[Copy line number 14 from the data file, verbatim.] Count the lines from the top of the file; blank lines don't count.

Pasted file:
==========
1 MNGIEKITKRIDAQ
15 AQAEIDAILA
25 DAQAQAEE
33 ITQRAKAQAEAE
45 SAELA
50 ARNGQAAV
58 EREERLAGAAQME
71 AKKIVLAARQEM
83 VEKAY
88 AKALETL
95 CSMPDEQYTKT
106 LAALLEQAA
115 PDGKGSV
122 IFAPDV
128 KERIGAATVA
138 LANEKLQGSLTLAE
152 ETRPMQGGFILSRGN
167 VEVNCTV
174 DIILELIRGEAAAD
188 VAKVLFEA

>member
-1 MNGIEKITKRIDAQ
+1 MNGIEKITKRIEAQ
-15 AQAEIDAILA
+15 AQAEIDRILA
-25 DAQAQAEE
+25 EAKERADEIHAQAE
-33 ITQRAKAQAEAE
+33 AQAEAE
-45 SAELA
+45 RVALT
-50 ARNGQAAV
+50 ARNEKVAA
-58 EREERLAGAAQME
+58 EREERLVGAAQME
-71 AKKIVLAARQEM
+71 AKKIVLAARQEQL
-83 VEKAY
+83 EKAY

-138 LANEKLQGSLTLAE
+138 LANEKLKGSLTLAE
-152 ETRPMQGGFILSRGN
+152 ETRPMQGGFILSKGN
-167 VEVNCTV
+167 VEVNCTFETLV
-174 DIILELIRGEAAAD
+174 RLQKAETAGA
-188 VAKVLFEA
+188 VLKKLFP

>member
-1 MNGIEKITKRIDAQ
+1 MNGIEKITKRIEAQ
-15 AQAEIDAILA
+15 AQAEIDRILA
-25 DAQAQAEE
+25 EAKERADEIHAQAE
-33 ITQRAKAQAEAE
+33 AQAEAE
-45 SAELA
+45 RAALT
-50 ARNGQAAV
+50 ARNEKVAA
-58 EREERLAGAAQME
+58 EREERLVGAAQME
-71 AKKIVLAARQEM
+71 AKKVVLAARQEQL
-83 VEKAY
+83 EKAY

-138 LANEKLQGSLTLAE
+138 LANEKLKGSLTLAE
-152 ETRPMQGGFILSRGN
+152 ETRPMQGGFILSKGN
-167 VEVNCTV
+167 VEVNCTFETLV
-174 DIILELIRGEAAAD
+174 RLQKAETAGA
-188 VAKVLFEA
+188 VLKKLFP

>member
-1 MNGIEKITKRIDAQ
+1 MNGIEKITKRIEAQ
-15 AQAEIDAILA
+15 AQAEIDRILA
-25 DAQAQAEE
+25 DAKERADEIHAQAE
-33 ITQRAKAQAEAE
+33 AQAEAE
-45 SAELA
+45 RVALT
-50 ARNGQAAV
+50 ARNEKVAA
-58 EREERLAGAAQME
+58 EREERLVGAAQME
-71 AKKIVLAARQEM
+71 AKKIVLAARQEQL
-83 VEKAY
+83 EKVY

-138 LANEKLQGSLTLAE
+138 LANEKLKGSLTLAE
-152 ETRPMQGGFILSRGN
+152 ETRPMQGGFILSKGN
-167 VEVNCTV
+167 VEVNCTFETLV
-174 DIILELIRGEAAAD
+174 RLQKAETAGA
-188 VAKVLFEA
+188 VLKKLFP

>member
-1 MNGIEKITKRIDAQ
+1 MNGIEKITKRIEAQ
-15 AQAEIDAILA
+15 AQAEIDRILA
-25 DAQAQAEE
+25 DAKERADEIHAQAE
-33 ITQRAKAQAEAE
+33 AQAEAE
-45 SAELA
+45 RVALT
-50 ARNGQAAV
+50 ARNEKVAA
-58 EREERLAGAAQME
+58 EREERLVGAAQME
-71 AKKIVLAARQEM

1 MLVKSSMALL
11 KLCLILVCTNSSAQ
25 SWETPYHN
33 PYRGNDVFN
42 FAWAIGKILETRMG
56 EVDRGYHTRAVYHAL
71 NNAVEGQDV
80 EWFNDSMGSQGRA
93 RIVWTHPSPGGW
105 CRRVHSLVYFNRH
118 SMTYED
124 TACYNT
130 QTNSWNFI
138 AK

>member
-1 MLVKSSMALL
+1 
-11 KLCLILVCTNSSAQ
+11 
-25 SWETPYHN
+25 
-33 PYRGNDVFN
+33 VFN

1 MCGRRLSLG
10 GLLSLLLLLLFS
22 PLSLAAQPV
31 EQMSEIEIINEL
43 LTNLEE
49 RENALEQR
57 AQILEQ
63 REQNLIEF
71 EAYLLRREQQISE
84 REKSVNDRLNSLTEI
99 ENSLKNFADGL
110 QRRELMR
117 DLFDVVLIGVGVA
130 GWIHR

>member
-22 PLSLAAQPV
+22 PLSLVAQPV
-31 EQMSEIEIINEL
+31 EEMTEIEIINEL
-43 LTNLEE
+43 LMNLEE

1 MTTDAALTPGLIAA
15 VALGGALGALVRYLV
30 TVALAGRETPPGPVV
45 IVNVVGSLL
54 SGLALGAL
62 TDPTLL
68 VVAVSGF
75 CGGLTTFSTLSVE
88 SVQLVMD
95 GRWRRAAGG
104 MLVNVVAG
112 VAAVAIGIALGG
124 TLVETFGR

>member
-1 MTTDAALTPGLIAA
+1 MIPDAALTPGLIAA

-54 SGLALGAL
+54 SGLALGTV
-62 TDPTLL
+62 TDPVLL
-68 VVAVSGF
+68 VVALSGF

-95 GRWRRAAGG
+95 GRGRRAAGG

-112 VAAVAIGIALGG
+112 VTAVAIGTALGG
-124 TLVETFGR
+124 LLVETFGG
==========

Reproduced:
122 IFAPDV